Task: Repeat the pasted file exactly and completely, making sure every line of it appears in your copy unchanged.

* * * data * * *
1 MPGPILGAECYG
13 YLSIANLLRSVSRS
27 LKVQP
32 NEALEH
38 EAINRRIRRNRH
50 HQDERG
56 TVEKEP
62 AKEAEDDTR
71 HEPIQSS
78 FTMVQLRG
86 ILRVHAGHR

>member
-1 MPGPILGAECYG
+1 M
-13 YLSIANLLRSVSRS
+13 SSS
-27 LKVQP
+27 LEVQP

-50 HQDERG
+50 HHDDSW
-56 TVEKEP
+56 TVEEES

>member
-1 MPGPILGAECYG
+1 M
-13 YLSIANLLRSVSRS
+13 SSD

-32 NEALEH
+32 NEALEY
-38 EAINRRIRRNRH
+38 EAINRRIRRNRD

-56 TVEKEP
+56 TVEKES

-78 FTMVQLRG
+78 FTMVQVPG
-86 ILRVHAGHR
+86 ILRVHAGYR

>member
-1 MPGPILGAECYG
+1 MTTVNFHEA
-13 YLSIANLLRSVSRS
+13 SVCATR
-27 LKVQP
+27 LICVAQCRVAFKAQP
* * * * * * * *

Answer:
1 MPGPILGAECYG
13 YLSIANLLRSVSRS
27 LKVQP
32 NEALEH
38 EAINRRIRRNRH
50 HQDERG
56 TVEKEP
62 AKEAEDDTR
71 HEPIQSS
78 FTMVQLRG
86 ILRVHAGHR

>member
-1 MPGPILGAECYG
+1 M
-13 YLSIANLLRSVSRS
+13 SSS
-27 LKVQP
+27 LEVQP

-50 HQDERG
+50 HHDDSW
-56 TVEKEP
+56 TVEEES

>member
-1 MPGPILGAECYG
+1 M
-13 YLSIANLLRSVSRS
+13 SSD

-32 NEALEH
+32 NEALEY
-38 EAINRRIRRNRH
+38 EAINRRIRRNRD

-56 TVEKEP
+56 TVEKES

-78 FTMVQLRG
+78 FTMVQVPG
-86 ILRVHAGHR
+86 ILRVHAGYR

>member
-1 MPGPILGAECYG
+1 MTTVNFHEA
-13 YLSIANLLRSVSRS
+13 SVCATR
-27 LKVQP
+27 LICVAQCRVAFKAQP